Winter is the time of year where home fires are more prevalent and the Elgin Fire Department is offering residents some tips on how to stay safe this season.
“Winter storms can sometimes interrupt heating and electric service and oftentimes people attempt to heat their homes using alternative means increasing the risk of fire,” explained Elgin Fire Chief John Fahy. “But cooking and additional heating during the winter months can also increase the risk of fire.”
The US Fire Administration (USFA) reports that each winter an estimated 108,400 residential building fires occur in the United States, resulting in 945 death, 3,825 injuries and about $1.7 billion in property loss. Cooking is the leading cause of residential fires followed by heating. Space heaters account for about one third of home heating fires and about 80 percent of home heating fire deaths.
Fahy recommends the following to keep you and your family safe this season:
• Stay in the kitchen when cooking. Anytime you’re using the stove to fry, grill or broil food, remain in the kitchen. If you must leave the kitchen, turn off the stove.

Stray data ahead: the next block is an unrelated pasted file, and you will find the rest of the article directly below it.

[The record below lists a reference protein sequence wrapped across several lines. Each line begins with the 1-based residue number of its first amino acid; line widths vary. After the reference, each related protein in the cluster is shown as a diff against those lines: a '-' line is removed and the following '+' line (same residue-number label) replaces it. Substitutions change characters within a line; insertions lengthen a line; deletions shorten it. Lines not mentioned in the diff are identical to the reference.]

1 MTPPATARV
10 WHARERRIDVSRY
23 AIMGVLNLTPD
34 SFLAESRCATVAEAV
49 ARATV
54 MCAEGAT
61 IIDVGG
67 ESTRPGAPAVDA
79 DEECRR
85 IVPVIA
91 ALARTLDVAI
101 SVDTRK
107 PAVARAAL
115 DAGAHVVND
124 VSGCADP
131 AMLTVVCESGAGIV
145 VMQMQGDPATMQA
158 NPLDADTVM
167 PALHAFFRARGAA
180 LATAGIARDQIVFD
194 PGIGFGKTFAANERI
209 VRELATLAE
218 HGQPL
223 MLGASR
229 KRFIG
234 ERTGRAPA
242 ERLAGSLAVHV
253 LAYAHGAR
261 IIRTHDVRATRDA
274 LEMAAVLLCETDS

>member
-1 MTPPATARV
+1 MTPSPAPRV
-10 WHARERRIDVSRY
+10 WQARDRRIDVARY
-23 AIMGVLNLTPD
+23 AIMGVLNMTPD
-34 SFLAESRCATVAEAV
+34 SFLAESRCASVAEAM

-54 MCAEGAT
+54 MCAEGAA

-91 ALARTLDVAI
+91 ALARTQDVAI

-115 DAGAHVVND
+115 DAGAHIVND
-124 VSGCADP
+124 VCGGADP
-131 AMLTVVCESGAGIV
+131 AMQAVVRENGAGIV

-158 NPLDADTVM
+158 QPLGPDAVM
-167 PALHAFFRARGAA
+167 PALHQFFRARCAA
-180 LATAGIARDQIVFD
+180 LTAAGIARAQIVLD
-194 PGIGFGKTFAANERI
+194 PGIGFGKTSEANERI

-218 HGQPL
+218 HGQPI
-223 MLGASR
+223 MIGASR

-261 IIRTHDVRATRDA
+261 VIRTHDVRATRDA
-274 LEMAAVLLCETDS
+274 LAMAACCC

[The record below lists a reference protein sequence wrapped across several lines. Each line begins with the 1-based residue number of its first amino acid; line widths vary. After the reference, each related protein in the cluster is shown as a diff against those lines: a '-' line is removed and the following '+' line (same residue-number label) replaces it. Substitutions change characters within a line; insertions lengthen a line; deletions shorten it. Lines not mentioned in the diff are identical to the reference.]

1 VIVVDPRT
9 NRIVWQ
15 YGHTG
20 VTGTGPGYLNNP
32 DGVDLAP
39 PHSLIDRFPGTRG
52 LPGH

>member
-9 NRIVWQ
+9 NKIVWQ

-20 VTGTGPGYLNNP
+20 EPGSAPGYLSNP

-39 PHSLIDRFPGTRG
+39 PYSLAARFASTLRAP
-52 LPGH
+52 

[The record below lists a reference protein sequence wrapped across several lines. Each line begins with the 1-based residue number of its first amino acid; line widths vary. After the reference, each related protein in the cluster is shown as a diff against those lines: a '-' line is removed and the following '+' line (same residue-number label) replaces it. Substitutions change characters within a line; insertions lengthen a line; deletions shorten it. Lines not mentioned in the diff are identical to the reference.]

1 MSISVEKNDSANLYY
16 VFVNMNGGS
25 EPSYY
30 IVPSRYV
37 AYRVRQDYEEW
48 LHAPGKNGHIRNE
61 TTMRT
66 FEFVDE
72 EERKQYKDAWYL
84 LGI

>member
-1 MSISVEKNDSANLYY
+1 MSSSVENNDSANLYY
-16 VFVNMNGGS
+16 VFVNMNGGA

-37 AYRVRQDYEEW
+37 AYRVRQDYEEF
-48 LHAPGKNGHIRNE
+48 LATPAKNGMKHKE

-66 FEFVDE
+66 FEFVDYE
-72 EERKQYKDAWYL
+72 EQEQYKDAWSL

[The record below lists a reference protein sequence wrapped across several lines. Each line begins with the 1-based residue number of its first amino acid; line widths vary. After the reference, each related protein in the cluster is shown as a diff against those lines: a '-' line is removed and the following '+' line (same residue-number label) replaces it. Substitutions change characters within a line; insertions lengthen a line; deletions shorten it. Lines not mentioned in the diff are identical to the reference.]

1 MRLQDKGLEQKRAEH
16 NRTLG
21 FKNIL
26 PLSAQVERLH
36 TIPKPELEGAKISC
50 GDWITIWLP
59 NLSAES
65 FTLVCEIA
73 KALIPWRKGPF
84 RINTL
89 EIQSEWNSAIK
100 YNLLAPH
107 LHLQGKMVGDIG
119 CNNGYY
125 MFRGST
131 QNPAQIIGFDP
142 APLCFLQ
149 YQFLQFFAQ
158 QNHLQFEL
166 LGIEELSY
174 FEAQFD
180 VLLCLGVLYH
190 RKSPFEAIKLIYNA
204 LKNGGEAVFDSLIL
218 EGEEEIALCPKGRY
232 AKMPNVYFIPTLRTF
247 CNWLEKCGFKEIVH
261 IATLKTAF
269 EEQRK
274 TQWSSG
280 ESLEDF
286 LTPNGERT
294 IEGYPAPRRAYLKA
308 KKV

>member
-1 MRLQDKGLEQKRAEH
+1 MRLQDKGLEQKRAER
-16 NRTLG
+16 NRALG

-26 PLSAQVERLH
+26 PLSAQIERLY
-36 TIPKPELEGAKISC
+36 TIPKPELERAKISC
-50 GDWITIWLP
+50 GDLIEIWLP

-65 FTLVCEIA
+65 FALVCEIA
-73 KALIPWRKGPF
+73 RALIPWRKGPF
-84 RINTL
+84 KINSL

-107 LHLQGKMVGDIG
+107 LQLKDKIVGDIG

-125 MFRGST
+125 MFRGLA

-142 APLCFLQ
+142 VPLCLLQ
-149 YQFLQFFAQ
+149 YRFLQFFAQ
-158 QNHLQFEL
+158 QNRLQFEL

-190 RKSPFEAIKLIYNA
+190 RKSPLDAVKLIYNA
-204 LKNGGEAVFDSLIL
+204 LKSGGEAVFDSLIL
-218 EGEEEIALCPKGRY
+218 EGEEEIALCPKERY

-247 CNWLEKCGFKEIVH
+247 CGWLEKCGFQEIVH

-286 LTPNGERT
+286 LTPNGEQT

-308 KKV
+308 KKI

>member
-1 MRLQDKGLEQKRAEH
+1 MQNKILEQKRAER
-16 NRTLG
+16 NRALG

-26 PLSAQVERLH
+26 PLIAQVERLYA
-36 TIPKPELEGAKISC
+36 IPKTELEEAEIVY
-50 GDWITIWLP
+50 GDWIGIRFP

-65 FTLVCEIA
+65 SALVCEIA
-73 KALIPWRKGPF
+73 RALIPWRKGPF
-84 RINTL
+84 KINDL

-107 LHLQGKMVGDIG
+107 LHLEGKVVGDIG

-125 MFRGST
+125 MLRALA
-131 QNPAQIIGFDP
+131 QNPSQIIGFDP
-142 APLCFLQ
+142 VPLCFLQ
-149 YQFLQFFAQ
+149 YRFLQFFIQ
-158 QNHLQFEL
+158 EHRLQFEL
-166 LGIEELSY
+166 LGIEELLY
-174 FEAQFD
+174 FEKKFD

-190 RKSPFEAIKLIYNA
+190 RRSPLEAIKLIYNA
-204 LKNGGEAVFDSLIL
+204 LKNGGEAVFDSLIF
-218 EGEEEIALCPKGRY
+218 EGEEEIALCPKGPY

• Give a space heater some space. Keep anything that can burn at least three feet away from a space heater.
• Check electrical cords. Replace cracked or damaged electrical or extension cords. Do not repair them.
• Don’t use your oven or stovetop to heat your home. These can be a fire hazard since they weren’t designed to heat a home and the carbon monoxide gas emitted from them may kill people or pets.
• Don’t put up a live Christmas tree too early. Live Christmas trees should not be up longer than two weeks. Keep the tree stand filled with water.
• Avoid using lighted candles. If you use candles, place them in a sturdy candleholder that won’t burn.
• If you smoke…use fire-safe cigarettes and smoke outside.
“Prevention is key,” said Fahy. “Most fires are preventable.”
For more information about fire safety, go to the USFA website at www.usfa.fema.gov/winter or visit the National Fire Protection Association at www.nfpa.org/winter.